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What Is The Difference Between The National Minimum Wage And The National Living Wage?

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winkyridg | 18:40 Tue 03rd Mar 2020 | Jobs & Education
6 Answers
Ive been on the .Gov website and i find it a tad confusing, it says The National Living wage for over 25's is £8.72 but for all other age groups it says National Minimum wage, not Living Wage, does every employer in the Country have to legally pay every worker over 25 at least £8.72 an hour or is that just a guideline?
Many Thanks


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Only the National Minimum wage is a compulsory minimum. Some employers use the so-called Living Wage but that's their choice
Scrap that. Maybe I missed something and all over 25s are now entitled to the Living Wage. AT first glance the wording seems ambiguous
The Citizens Advice Bureaus suggests the Higher Living Wage is effectively the Minimum Wage for over 25s

The site says
The minimum wage a worker should get depends on their age and if they’re an apprentice.
The National Minimum Wage is the minimum pay per hour almost all workers are entitled to. The National Living Wage is higher than the National Minimum Wage - workers get it if they’re over 25.
It does not matter how small an employer is, they still have to pay the correct minimum wage.

I think then that over 25s are entitled to the higher figure
From 1999 to 2010, an employee needed to be at least 22 years of age in order to qualify for the National Minimum Wage. The qualify age was reduced to 21 years from October 2010.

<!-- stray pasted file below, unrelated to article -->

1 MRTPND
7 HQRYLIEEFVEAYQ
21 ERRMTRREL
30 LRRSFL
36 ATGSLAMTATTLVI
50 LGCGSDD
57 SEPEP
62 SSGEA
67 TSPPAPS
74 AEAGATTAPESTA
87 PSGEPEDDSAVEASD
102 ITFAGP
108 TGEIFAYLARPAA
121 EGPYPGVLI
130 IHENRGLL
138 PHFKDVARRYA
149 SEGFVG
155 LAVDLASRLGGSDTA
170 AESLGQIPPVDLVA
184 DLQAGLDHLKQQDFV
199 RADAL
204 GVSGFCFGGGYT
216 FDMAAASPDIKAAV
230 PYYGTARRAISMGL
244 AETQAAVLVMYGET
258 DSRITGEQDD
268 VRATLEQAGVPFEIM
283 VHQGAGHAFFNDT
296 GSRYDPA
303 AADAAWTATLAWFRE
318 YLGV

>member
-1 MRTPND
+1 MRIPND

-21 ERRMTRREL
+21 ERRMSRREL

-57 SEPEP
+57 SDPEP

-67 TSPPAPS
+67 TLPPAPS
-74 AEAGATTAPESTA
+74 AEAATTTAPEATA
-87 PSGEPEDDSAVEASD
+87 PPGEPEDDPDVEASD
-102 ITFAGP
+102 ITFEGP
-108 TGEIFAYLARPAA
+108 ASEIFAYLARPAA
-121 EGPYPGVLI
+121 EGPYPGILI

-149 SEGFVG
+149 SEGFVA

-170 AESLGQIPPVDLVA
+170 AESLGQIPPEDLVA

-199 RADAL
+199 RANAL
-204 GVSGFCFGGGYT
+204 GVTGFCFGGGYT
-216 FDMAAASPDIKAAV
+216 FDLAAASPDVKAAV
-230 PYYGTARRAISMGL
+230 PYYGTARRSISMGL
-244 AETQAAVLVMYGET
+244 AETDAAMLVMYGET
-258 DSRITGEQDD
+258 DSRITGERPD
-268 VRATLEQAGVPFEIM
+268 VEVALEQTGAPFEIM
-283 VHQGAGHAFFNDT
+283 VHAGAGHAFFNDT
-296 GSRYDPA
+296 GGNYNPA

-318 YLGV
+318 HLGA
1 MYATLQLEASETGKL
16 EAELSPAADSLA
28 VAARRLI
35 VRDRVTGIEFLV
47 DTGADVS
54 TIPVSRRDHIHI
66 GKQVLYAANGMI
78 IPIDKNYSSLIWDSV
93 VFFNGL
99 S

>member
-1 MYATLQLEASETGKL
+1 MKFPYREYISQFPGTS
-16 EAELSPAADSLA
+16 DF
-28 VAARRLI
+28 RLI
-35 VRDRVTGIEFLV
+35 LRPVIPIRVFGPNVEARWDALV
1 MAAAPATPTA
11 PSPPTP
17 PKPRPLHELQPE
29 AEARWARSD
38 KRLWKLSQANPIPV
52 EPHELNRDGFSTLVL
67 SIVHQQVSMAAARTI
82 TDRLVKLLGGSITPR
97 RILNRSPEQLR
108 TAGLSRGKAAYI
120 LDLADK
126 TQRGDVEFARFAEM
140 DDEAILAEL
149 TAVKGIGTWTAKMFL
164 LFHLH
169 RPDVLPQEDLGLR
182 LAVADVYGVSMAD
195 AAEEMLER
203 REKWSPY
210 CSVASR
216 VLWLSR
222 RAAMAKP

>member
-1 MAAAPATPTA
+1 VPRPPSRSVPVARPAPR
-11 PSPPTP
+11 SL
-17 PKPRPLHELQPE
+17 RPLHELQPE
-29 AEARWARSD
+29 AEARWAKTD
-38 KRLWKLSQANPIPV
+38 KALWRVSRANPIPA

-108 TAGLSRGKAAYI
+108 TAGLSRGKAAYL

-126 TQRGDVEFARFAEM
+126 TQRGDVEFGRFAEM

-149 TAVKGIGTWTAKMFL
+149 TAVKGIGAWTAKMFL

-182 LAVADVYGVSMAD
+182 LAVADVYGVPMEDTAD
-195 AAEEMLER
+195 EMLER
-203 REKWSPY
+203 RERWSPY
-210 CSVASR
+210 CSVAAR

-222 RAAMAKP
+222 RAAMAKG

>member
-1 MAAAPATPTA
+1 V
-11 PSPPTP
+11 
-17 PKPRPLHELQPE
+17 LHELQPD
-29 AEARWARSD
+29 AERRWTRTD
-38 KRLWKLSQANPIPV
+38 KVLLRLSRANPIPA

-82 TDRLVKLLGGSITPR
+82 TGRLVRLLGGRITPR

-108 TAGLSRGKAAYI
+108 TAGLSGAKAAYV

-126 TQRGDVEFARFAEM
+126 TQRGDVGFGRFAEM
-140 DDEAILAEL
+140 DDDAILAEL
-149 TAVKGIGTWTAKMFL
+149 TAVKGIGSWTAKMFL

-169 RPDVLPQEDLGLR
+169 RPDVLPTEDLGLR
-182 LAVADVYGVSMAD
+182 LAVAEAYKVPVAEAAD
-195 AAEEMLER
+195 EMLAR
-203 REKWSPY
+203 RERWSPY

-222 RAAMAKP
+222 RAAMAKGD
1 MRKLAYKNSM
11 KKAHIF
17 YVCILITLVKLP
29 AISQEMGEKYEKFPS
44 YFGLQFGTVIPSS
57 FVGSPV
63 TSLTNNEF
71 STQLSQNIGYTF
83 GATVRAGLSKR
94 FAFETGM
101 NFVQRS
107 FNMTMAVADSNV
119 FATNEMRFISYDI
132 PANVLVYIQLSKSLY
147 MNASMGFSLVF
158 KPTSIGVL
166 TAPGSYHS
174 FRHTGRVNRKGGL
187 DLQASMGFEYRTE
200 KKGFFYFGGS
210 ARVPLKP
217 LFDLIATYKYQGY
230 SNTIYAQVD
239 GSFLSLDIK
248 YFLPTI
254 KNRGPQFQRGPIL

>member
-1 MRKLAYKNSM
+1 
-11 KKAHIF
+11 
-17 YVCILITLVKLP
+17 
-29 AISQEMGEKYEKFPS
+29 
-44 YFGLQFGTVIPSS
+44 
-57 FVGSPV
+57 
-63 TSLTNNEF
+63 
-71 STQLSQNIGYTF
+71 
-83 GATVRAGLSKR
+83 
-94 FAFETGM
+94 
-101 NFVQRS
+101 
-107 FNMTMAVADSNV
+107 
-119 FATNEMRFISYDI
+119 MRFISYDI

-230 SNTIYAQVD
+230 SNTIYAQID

In his 2015 budget speech, George Osborne announced that from 2016 a higher minimum payment would apply to employees who were at least 25 years old. He called that higher payment the National Living Wage. It's theoretically separate to the National Minimum Wage (in that the Government could decide to raise one but not the other in a particular year) but for enforcement purposes the two are the same. (i.e. an employee faces the same penalties for failing to pay the NLW as he would for failing to pay the NMW).

The current NLW is £8.21 per hour. The £8.72 rate referred to in your question applies from an employee's first full pay period which is wholly after the end of this month. (e.g. if an employee works from Monday to Friday, the MLW that applies for the week running from 30 March to 03 April is £8.21 per hour throughout. It then becomes £8.72 per hour from the week commencing 6 April).
The figure for a living wage ought not depend on government whim. One can either live on an amount paid for a full time job, or one can not.

A minimum wage should equate to at least a living wage, otherwise the employer is simply abusing the employee. (And probably expecting the taxpayer to make up the wage they're refusing to pay.)

To have the living figure greater than the minimum figure is putting the cart before the horse.
I think the government might say there is a difference as the living wage applies to over 25s who, on the whole, will have different living wage requirements to say an 18 year old who may still be living at home. Whether the figure should start at below 25 I'm not sure but I think they are two different things. Of course employers will generally pay more than both figures if the employee has skills that are in demand and can command a higher wage

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